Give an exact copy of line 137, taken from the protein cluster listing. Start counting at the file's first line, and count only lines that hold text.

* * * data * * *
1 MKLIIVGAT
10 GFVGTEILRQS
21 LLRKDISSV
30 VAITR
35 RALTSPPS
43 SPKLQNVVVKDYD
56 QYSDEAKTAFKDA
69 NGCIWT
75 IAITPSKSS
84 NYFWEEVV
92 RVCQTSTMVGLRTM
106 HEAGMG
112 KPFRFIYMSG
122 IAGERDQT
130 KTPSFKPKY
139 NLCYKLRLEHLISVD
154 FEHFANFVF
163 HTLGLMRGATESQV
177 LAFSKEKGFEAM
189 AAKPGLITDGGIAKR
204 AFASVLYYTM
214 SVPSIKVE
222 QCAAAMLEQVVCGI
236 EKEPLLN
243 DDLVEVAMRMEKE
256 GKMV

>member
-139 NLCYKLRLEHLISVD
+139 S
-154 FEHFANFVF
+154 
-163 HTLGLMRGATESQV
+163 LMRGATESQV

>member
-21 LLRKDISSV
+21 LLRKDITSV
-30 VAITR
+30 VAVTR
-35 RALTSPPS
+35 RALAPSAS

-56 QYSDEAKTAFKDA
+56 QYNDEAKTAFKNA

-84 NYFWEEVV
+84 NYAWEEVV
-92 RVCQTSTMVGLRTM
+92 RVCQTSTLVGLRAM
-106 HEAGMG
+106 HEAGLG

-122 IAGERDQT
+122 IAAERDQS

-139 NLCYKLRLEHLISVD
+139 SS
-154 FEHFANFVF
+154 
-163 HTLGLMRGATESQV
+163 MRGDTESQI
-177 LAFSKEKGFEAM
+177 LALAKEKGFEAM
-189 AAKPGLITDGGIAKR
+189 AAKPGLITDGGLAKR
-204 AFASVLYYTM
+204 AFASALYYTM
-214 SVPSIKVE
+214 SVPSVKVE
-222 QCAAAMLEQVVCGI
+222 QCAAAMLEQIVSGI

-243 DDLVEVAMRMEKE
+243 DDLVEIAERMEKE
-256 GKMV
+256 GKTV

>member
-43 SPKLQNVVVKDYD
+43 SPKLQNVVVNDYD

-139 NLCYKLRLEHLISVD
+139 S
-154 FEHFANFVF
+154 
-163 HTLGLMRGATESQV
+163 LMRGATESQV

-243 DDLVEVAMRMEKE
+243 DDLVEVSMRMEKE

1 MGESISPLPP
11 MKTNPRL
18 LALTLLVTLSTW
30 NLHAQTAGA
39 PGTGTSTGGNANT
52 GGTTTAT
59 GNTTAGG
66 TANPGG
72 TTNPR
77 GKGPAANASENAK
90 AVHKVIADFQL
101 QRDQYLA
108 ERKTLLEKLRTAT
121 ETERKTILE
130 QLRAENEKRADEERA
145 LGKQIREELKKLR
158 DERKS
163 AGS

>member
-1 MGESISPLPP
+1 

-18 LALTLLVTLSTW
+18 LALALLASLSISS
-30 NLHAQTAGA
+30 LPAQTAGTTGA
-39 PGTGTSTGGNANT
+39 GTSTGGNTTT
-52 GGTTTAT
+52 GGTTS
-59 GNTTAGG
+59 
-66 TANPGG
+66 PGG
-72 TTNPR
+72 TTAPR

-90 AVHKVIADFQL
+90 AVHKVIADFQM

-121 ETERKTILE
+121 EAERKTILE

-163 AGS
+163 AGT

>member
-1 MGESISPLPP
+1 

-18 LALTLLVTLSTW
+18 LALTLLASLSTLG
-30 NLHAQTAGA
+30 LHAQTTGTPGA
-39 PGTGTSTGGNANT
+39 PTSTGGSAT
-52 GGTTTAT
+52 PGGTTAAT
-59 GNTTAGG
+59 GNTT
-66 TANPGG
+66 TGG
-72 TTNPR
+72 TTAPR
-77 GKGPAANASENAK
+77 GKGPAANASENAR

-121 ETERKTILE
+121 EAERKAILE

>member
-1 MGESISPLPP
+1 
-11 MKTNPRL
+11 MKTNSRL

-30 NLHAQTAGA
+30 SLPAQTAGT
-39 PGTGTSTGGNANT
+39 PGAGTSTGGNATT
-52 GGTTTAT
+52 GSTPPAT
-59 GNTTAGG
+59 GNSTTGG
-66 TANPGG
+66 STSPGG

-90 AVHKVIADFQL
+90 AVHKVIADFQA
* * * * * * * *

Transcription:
+66 TGG